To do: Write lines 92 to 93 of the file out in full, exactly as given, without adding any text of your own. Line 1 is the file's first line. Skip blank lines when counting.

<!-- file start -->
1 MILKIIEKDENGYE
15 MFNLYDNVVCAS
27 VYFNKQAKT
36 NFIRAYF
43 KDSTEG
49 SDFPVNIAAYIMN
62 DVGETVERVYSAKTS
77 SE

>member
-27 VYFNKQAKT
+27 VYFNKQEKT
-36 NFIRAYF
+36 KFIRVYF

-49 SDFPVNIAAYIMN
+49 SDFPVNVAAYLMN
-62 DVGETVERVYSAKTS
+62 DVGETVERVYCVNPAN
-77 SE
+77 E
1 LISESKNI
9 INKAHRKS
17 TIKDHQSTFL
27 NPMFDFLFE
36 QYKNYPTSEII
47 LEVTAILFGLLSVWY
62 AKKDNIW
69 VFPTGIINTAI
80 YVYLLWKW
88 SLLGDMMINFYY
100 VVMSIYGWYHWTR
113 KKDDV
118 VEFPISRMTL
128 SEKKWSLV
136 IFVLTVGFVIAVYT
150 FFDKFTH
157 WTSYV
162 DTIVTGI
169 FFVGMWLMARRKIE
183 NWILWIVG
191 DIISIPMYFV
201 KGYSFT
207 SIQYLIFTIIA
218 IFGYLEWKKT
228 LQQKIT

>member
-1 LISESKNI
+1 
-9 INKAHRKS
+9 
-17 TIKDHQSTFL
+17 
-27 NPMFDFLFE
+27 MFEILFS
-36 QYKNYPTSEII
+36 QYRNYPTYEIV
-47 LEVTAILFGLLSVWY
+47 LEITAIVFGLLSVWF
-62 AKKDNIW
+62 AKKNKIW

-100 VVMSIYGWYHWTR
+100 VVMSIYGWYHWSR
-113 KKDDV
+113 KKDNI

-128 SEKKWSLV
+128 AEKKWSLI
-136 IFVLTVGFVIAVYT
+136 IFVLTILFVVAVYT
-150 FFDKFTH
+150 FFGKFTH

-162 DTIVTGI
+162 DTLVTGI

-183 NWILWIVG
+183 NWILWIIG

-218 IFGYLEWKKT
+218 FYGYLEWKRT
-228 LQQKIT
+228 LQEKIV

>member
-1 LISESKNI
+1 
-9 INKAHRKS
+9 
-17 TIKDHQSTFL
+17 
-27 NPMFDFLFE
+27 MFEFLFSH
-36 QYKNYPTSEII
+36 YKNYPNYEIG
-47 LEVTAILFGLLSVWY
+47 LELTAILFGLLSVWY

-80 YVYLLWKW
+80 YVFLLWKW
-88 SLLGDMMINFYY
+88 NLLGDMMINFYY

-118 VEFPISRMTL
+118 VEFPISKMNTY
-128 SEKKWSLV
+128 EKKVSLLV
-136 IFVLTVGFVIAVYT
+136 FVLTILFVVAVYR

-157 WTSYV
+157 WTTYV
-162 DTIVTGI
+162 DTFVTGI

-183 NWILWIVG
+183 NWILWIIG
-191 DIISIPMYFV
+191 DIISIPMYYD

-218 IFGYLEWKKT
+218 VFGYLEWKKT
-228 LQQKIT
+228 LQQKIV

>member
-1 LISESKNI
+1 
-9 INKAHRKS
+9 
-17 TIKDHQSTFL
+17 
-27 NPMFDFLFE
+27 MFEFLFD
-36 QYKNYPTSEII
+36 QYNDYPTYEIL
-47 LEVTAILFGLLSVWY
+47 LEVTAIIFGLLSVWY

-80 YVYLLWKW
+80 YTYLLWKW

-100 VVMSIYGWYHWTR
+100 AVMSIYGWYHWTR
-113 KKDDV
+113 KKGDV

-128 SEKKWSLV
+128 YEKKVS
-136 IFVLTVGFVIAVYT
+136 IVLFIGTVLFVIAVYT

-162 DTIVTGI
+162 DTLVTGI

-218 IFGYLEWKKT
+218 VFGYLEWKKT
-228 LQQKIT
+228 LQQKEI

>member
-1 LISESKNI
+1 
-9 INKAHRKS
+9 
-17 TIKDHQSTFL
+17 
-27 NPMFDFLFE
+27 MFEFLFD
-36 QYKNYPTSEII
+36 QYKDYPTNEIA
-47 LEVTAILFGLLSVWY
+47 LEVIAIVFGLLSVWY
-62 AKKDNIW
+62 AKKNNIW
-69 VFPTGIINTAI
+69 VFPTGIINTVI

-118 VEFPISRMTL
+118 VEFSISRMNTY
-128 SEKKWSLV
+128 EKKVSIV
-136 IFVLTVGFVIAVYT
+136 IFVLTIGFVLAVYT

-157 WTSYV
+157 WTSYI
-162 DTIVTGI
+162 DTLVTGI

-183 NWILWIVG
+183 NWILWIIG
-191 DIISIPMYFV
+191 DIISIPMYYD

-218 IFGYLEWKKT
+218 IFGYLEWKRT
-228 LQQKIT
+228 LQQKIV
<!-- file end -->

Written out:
+80 YVFLLWKW
-88 SLLGDMMINFYY